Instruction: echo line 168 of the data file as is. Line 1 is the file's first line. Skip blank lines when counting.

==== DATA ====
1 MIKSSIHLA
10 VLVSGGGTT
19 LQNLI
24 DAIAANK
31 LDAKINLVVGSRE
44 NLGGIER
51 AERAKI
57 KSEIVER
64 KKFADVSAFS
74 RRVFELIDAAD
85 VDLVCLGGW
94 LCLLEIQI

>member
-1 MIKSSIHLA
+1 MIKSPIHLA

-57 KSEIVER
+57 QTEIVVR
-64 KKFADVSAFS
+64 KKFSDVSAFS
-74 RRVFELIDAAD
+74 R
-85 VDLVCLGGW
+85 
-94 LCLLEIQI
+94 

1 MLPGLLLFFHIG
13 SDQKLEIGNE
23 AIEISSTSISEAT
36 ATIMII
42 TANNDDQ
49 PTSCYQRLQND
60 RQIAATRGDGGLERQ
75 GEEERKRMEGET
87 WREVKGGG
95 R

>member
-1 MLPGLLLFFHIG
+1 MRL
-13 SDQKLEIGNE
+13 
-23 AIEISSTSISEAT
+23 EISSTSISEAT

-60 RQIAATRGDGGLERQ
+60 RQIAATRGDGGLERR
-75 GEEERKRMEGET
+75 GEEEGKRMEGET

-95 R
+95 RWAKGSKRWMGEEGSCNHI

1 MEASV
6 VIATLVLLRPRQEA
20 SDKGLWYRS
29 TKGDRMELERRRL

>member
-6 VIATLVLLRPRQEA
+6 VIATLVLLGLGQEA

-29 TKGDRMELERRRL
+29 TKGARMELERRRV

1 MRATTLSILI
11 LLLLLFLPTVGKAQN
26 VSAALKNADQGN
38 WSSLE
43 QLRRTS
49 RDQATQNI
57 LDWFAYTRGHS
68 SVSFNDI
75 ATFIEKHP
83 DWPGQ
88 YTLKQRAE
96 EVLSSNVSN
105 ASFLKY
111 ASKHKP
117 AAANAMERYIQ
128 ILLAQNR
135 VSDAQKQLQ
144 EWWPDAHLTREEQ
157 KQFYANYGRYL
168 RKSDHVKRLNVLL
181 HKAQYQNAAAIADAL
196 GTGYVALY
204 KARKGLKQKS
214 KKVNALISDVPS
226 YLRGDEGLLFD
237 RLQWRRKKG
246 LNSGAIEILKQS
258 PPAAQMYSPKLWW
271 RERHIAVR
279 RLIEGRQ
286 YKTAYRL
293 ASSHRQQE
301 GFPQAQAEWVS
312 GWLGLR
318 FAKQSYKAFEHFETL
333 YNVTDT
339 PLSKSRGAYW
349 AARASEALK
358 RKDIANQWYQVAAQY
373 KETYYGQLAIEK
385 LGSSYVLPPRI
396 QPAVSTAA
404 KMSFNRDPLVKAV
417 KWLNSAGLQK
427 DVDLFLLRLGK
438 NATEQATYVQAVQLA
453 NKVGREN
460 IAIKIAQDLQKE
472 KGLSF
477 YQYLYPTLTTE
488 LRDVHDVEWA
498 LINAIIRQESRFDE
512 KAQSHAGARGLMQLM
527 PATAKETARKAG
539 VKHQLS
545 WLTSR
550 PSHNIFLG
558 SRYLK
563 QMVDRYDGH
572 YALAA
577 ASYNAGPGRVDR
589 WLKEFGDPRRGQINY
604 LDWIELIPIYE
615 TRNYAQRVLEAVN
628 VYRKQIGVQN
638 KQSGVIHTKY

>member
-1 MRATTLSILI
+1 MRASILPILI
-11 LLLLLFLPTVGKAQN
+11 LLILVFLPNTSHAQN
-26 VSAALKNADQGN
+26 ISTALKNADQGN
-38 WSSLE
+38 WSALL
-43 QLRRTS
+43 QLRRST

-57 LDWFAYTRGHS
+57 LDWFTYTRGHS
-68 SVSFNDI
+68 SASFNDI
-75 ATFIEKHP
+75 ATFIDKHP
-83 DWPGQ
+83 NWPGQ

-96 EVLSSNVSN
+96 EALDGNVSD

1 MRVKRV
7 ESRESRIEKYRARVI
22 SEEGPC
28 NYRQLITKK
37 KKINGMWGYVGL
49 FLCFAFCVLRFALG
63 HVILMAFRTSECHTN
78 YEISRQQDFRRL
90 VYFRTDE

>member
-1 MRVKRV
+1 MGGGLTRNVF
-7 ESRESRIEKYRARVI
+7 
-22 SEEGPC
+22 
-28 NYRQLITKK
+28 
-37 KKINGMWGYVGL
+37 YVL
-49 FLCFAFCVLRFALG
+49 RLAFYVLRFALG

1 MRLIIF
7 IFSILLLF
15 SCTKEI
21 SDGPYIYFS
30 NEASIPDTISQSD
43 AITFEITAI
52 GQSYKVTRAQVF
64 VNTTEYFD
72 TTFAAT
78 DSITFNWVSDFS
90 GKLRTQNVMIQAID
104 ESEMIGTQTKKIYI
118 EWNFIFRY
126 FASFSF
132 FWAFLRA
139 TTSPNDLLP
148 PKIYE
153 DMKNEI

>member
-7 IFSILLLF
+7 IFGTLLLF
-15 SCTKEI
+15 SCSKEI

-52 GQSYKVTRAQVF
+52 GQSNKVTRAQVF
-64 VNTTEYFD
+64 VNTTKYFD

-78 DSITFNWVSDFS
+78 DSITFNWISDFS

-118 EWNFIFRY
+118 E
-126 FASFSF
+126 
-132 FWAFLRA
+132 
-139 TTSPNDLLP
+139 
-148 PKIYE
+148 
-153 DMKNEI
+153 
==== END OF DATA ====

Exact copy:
7 IFSILLLF